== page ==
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Title Korea CQ - Visit to YooGeum Musem
Posted by webmaster Hit 831 Date 2022.05.31


On May 21st, Korea CQ visited the YooGeum Museum of Roof-end Tiles located in the northern part of Seoul.




H.E. Michael Reiffenstuel, H.E. Federico Failla, Sophia Wong, H.E. Catherine Raper, Gary Walker, H.E. Theresa B. Dizon-De Vega, Yoo Chang Jong, Geum Key Sook, Kwiyeon Kim, Youn Jung Park, Hooran Kim, Yeju Sannae Ahn, Didier Beltoise, and Choi Jungwha attended this day. 

 



Directors Yoo Chang-jong and Geum Key Sook welcomed the members in the garden and gave them a tour.


Opened in March 2008,  YooGeum Museum is the only museum specializing in roof tiles in Korea. The museum was named after the surnames of former Seoul Central District Prosecutor’s Office Yoo Chang-jong and Geum Key Sook, former professor of Textile Art and Fashion Design at Hongik University and director of costumes for the opening and closing ceremonies of the PyeongChang Winter Olympics.




First, we saw the fashion art exhibition 'Visible & Invisible II – KEYSOOK GEUM', and saw the beautiful wire costume works inspired by plum blossoms blooming in the museum garden.





We then saw an exhibition titled 'The Beauty Korean Roof Tiles', which perfectly illustrates the characteristics and differences of roof-end tiles by region and era, from Goguryeo, Baekje, Ancient Silla, Unified Silla, Balhae, Goryeo, and Joseon Dynasty.



The Korean roof tile collection of the YooGeum Museum is significant in that they brought overseas relics to Korea, starting with the collection of Isao Iuchi from Japan, which was collected from the 1910s. YooGeum Museum owns world-class collection of Korean roof tiles with a history of over 100 years.




The roof tiles of Goguryeo often used lotus patterns and goblin faces, and overall has strong lines that leaves a powerful impression.



In Baekje, roof tiles with various patterns were made. Tiles of the Hanseong period had geometric and concise patterns, while those of the Ungjin and Sabi periods had lotus patterns characterized by softness and elegance. On the other hand, during the Sabi period, tiles with Baekje’s unique patterns such as plain or pinwheel patterns were excavated.

 


In the early days of Ancient Silla, there were many patterns influenced by Goguryeo and Baekje, but from the late 6th century, roof tiles unique to Ancient Silla began to be produced. Most of the roof tiles are engraved with a lotus flower pattern, and they are gray-black or gray-blue, giving a simple and rough impression overall.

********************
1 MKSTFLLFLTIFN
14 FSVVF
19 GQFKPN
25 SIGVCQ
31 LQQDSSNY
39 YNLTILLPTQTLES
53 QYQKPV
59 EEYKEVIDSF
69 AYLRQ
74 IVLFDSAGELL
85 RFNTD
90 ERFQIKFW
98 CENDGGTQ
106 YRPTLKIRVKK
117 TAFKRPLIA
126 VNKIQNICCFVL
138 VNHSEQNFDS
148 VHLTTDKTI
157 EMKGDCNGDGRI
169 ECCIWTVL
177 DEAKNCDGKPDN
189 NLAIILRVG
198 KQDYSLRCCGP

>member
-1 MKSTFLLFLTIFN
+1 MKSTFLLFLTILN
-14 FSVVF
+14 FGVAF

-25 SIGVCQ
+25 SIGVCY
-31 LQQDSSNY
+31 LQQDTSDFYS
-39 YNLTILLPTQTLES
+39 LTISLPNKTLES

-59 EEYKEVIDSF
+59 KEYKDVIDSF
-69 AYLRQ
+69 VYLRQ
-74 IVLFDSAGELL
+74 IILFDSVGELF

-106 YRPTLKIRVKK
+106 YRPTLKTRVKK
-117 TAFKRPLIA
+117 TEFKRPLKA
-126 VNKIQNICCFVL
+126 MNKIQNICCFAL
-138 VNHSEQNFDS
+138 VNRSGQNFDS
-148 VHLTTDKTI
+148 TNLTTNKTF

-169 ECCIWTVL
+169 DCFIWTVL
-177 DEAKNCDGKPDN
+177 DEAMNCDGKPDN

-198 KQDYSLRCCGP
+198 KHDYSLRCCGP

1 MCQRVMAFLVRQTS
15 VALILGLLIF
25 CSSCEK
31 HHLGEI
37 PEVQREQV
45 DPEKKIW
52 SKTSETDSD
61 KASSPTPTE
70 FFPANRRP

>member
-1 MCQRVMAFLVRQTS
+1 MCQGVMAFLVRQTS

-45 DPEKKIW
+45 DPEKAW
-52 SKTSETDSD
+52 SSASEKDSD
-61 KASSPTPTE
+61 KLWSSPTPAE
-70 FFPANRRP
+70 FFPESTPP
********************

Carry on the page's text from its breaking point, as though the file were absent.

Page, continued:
During the Unified Silla period, palaces expanded and many temples were built, and so the types and patterns of roof tiles diversified and the quantity of roof tiles exploded. In addition to the lotus pattern, various plant patterns, arabesque patterns, animal patterns such as lions, ki-rin, birds, and dragons, and Kalavinka patterns and Apsara patterns(Buddhism) appeared. 

Unified Silla boasts the highest level of East Asian tile culture through its openness that accepts the culture of Goguryeo, Baekje and the Tang Dynasty, while preserving its own culture.

 



 The roof tiles of Balhae are decorated with beautiful patterns such as lotus flower pattern, bosang flower pattern, and phoenix pattern.





In the early Goryeo period, tiles inheriting the traditions of Unified Silla and Goguryeo were produced, but as time passed, new tiles such as Chwidu and Youngdu tiles appeared, and new patterns such as lotus patterns and arabesque patterns as well as Sanskrit patterns began to be used. Roof tiles of the Goryeo Dynasty are generally simple and abstract but in palace architecture, celadon tiles were used, highlighting the splendor of Goryeo architecture.





During the Joseon Dynasty, there were many changes to roof tiles due to the deteriorating economic condition caused by the strict suppression of Buddhism from the beginning of the country and frequent foreign invasions. As a result, a new type of tile was developed that emphasized functionality while weakening its grandeur or aesthetics. In terms of patterns, lotus patterns related to Buddhism disappeared, and flowers, birds, faces, dragons, and phoenix patterns were mainly produced.




After looking around Korean tiles, we went to see the exhibition Roof tiles from MING·QING Dynasty, China





During the Ming and Qing dynasties, imperial architecture developed. Glass roof tiles were standardized and production technology reached its peak. Glass tiles with rich colors and detailed patterns became a symbol of palaces in the Ming and Qing dynasties. The color of the glaze with glass tile had a wide range, from yellow, green, indigo, to black. The patterns are also diverse, and dragon patterns, phoenix patterns, and lotus patterns were used. Types of decorative tiles include Chimun, Yongdu, Japsang, and Tosu, which are also coated with glazes of various colors. The dragon and phoenix patterns engraved on the roof-end roof are very sophisticated and lively, and the Chimun and Youngdu have fantastic features.



After the tour, Director Yoo Chang-jong gave a performance on his Danso in the museum garden, and ended the forum by enjoying hamburgers specially prepared by the two Directors for lunch.



We would like to thank Director Yoo Chang-jong and Geum Key-Sook for allowing us to enjoy the special tour of the YooGeum Museum. We are also grateful to the members who attended despite of their busy schedules.




Thank you.


For more pictures please click the link below.

https://photos.app.goo.gl/6mhcHJMV5fZ8gfZo8


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